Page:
To cancel a limited liability company (LLC), there are a series of steps you need to take when you decide to end your LLC. Many business owners fail to take the necessary steps to wrap up their affairs when going out of business. Filing the necessary paperwork with your state and notifying your creditors and other stakeholders can help prevent liability associated with the end of your business.

You must notify the state, the IRS, and the local licensing and taxation authorities that your LLC is no longer in business. Otherwise, you will still be required to pay annual fees and minimum taxes as well as file annual reports. Officially dissolving your LLC puts an end to these requirements and lets your creditors know you can no longer take on new debt. If you don't go through the appropriate channels, you may be subject to fees, fines, and even lawsuits.

Wrapping Up Business Affairs

Business affairs that must be wrapped up before your LLC is canceled may include:

  • Ongoing lawsuits
  • Allocation of assets
  • Outstanding federal and state taxes
  • Disseminating or selling business property
  • Outstanding loans, contracts, and creditor claims
  • Business registrations in other states.

Voting to Terminate an LLC

All LLC members must agree to dissolve the company with a vote. The operating agreement or bylaws of your LLC should outline this process and indicate the approvals needed. When a corporation dissolves, the board of directors should draft a resolution to dissolve and present it to shareholders for approval. These actions should be documented in writing.

If your operating agreement doesn't indicate the procedure for dissolving your LLC, follow the appropriate laws in your state. You should also talk with an attorney or a tax professional to determine the effects of LLC cancellation.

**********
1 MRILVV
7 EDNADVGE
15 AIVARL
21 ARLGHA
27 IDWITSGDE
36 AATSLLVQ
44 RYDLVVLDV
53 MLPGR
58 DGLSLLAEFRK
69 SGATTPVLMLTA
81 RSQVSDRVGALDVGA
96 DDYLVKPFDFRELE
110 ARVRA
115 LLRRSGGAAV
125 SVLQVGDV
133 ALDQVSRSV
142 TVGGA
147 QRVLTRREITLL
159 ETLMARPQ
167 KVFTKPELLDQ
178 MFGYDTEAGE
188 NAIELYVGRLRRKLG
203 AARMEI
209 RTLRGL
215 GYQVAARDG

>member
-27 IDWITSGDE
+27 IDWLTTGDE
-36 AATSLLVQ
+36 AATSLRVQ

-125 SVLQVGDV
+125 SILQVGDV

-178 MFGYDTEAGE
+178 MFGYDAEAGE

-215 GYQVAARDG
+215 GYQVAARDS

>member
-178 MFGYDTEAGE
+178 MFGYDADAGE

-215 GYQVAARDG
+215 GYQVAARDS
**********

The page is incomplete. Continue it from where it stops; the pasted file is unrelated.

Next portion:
Notifying Creditors of LLC Dissolution

After you have followed the procedures for LLC termination, let your creditors know you're ending your business and notify them of the claims-submission deadline. This date is specified by state law and is typically 90 to 180 days from the notice date. The notice should also state that claims after the deadline will not be honored.

Some states require you to notify creditors before officially dissolving your LLC. This is also considered good business practice, as it limits the possibility you will be subject to late fees or lawsuits over unpaid debts.

Notifying Tax and License Authorities

Get in touch with local and state taxing authorities to ensure your business taxes are paid up to date. You should also cancel your business licenses with the appropriate agencies and resolve any outstanding fees. After all financial obligations are paid, you can distribute remaining funds to LLC members.

Cancel your Employer Identification Number (EIN) with the IRS to alert the agency of the dissolution of your LLC. If your LLC has a registered DBA (doing business as) or fictitious name, cancel that as well.

Filing Dissolution Papers

Dissolution papers are filed with the same agency where you filed your LLC articles or organization, typically the secretary of state. Procedures, fees, and forms vary by state. Some states require you to certify that all state taxes are paid before you can dissolve your LLC.

Settling Creditors' Claims

Your LLC can either accept or reject claims submitted by your creditors. If you accept a claim, you can either:

  • Pay in full
  • Make repayment arrangements with the creditor.

To reject a claim, you must notify the creditor of the rejection in writing. An attorney can assist you with this process if you are unsure how to proceed.

Distributing Remaining Assets

Once your creditors' claims have been settled, any assets that remain can be distributed to the LLC members. This must be done in proportion to their ownership shares. These distributions must be reported on the members' tax returns.

Additional Considerations

Make sure to file dissolution papers in every state where your LLC is registered to do business. You'll also need to file final income tax returns for your LLC and final employment tax returns if applicable. Check the IRS website for a list of tax-related actions you need to take to close a business.

If you need help with taking the necessary steps to cancel your limited liability company, you can post your legal need on UpCounsel's marketplace. UpCounsel accepts only the top 5 percent of lawyers to its site. Lawyers on UpCounsel come from law schools such as Harvard Law and Yale Law and average 14 years of legal experience, including work with or on behalf of companies like Google, Stripe, and Twilio.